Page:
‘I understand the outrage’: North Carolina police chief reassigns officer seen striking a woman during arrest

An officer caught on video repeatedly striking a woman on the ground this week has been temporarily reassigned pending an internal investigation, Charlotte-Mecklenburg Police Chief Johnny Jennings said Wednesday.

“I’ll just say to everyone and to our community, I get it,” Jennings said of the video. “I understand the outrage. I understand the emotions that come when you look at a video that involved an officer who is punching a female.”

In the video posted on social media, the woman is seen on the ground as several officers hold her down. One officer strikes the woman multiple times with a closed fist, as a bystander screams, “Get off her!” Others are heard criticizing the officers. The woman was brought to her feet and led to a police vehicle.

A lawyer for the woman, Christina Pierre, told CNN Thursday that her client is “terrified” and her “spirit is broken.”

“This is a traumatizing experience in a very new city with her fiancé,” attorney Lauren Newton said. “We’re just very thankful that witnesses came forward.”

One witness, a White female, that Newton said she spoke with told the lawyer the officer “cold cocked” Pierre in the face and ”she went down like a rag doll.”

CNN has not spoken with the witness to independently confirm her story.

Police said two officers on patrol Monday afternoon saw two people smoking marijuana at a bus stop. The officers informed the two people, identified as Anthony Lee and Pierre, that they were under arrest. Police said both Lee and Pierre resisted arrest, and that in the struggle that followed “the female individual struck an officer multiple times.”

Pierre continued to resist arrest, lying down on her hands and ignoring verbal commands, according to police. An officer “struck the female subject seven times with knee strikes and 10 closed fist strikes to the peroneal nerve in the thigh to try to gain compliance. The officer was intentional about where the strikes were made,” police said.

“When you look at the body-worn camera, you’ll see exactly where those blows are delivered,” said Jennings, who acknowledged it could be months before the public sees the body camera footage.

North Carolina law requires a judge’s order to release body-worn camera video.

“I think that the public does deserve the right to see this video,” said Jennings, adding that his department has petitioned a court to release it.

“What I can tell you is that the body-worn camera footage, particularly when they’re on the ground, tells more of the story than what the footage that you’ve seen from a distance,” Jennings said of the video posted to social media this week.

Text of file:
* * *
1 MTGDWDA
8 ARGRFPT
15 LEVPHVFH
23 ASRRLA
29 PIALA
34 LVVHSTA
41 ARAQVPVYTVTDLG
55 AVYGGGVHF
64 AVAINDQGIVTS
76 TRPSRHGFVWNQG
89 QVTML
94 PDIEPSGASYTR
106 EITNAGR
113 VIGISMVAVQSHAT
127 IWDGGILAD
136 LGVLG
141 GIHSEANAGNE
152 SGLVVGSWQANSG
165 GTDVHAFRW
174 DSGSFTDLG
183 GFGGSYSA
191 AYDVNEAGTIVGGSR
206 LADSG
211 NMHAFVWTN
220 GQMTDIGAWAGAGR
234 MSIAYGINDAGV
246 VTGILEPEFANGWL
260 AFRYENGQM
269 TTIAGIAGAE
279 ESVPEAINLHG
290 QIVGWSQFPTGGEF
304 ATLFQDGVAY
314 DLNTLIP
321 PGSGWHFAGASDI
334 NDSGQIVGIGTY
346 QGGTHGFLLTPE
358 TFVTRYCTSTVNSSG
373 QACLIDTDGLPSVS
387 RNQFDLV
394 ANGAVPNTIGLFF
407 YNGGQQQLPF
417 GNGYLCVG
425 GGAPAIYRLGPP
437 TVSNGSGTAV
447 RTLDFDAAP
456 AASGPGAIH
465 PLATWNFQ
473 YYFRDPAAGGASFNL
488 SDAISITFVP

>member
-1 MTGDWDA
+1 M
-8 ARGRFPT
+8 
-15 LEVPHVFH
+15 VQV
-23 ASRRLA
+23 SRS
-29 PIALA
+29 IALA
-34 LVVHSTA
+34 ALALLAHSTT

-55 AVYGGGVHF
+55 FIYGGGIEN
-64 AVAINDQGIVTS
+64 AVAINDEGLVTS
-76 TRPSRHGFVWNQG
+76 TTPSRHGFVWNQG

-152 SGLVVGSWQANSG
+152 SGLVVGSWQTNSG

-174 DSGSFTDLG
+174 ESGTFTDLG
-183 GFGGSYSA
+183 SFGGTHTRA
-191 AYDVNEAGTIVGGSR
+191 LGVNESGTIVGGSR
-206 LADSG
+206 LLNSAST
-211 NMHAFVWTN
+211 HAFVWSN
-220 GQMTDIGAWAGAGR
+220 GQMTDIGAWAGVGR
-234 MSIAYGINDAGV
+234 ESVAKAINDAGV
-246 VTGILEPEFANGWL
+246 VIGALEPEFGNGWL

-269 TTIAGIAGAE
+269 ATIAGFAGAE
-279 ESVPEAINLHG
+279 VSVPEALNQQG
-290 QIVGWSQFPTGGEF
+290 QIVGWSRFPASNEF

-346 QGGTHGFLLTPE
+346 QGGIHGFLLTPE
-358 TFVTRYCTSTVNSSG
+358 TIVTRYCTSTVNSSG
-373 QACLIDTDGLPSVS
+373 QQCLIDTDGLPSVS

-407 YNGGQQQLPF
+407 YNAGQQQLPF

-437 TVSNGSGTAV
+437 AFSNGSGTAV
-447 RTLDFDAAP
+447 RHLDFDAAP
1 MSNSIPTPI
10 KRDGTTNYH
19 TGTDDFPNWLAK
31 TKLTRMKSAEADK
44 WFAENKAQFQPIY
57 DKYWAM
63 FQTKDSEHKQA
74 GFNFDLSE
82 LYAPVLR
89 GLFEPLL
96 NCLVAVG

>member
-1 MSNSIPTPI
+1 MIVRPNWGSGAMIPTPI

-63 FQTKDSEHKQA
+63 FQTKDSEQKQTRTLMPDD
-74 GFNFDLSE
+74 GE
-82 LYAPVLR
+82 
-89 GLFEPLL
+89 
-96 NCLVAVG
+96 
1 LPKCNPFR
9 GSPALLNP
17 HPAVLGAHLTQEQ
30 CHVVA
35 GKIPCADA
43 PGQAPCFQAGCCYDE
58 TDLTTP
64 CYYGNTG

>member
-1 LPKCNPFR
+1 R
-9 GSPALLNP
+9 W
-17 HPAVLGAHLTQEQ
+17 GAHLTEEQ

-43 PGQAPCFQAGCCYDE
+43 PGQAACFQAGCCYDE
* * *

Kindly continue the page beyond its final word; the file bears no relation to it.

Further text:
Jennings, a 32-year police veteran, said the use of force by police never looks “good to the public.”

He said it was too early to say if the officers would be disciplined. Jennings identified the officer seen striking Pierre as Vincent Pistone, who has been temporarily reassigned from the patrol division to an investigative division.

Jennings acknowledged the bystander video is difficult to watch and said there are lessons “we can look at policy wise, training wise.”

The police chief was also asked about a photo showing an injury to Pierre’s face.

“I’ve asked my staff to go back and look at all the videos so that we can try to determine where those injuries might have come from,” said Jennings. “There are a couple different thoughts from watching the body worn camera. There’s nothing that shows that she was struck while she was on the ground in the head or face area. There was a struggle with a single officer that occurred before his backup did arrive. We think that if, the abrasion or bruising on her face occurred, it would have occurred during that struggle at some point. Unfortunately, that officer’s body worn camera was knocked off during the struggle and you can just barely see it in the corner.”

Jennings, referring to the initial police encounter with Pierre, said “there’s a couple of different thoughts out there from watching the body-worn camera. There’s nothing that’s very clear and visible, whether an officer struck her.”

Newton said Pierre became frightened and yelled when an officer “jumped on her fiancé, Tony” after accusing them of smoking marijuana at a bus stop. She said it was Pierre’s first encounter with law enforcement.

Pierre had her face checked out at a hospital, according to Newton. The photo showing an injury to Pierre’s face was taken on Tuesday, the day after the arrest. Newton said Pierre is sore but has no fractures. Newton added that Pierre “has no bruising on her legs” despite being struck multiple times, as seen in the video.

Newton said she was scheduled to see the body-camera video on Friday.

Police said the woman in the video was charged with assault on a government official, resist/delay/obstruct and possession of marijuana. The man in the video was charged with carrying a concealed weapon, resist/delay/obstruct and possession of marijuana.

Correction: An earlier version of this story gave the wrong first name for attorney Lauren Newton.

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